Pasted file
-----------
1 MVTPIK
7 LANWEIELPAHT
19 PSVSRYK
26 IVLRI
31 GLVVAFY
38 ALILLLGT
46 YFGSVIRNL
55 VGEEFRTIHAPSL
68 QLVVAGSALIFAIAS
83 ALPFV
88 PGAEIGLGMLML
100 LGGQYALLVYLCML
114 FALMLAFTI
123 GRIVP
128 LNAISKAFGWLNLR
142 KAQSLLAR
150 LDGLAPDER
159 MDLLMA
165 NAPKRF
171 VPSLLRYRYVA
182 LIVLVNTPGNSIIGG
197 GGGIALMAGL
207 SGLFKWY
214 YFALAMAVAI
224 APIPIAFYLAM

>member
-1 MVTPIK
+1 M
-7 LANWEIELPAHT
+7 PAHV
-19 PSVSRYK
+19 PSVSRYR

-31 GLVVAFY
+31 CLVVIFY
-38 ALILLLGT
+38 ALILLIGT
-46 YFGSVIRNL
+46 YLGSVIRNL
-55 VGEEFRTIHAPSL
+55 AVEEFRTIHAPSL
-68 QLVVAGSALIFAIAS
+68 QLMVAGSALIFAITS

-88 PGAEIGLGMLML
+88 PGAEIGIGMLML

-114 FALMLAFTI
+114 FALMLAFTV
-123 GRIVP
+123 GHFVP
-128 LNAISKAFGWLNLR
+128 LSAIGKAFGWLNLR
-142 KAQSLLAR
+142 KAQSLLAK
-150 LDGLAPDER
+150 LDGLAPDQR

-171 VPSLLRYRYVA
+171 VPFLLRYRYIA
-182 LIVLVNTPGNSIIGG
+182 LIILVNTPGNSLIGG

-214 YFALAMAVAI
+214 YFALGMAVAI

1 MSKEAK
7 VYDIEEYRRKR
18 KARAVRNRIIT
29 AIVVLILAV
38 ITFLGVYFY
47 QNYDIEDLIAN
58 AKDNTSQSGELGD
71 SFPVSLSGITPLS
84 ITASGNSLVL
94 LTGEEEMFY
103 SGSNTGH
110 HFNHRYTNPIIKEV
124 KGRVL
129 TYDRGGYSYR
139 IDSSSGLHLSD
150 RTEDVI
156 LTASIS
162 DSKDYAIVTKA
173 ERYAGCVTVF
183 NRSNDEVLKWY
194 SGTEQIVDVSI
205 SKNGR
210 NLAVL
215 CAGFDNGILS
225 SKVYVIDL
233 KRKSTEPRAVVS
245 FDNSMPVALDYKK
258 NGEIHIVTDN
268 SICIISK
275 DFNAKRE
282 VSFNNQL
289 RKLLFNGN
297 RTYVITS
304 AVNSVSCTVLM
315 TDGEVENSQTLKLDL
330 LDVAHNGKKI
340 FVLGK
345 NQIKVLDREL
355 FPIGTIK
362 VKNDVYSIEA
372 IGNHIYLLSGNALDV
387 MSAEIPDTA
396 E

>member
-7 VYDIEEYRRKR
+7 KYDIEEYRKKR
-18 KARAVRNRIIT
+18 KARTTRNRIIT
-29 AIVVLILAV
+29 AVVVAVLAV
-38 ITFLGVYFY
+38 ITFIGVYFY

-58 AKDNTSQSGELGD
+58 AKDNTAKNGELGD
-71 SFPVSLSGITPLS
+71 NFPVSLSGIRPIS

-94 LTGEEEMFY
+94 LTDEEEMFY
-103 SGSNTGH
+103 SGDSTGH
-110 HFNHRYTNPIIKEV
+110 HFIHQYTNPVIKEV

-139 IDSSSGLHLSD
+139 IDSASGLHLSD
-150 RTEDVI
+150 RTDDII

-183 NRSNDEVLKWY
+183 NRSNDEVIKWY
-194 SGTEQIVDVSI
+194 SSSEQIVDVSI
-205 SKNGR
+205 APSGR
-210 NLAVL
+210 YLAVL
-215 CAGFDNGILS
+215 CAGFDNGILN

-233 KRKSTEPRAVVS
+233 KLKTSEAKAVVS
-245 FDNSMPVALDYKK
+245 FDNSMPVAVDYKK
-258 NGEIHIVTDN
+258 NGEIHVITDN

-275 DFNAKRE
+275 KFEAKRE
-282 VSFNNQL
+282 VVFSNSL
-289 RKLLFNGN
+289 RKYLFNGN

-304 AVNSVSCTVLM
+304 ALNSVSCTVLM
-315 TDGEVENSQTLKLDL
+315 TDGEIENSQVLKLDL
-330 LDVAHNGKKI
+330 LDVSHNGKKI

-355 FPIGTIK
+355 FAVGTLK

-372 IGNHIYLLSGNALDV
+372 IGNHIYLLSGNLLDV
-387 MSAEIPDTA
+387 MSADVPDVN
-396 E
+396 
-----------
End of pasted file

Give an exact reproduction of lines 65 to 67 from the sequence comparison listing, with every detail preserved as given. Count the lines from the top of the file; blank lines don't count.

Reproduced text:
38 ITFLGVYFY
47 QNYDIEDLIAN
58 AKDNTSQSGELGD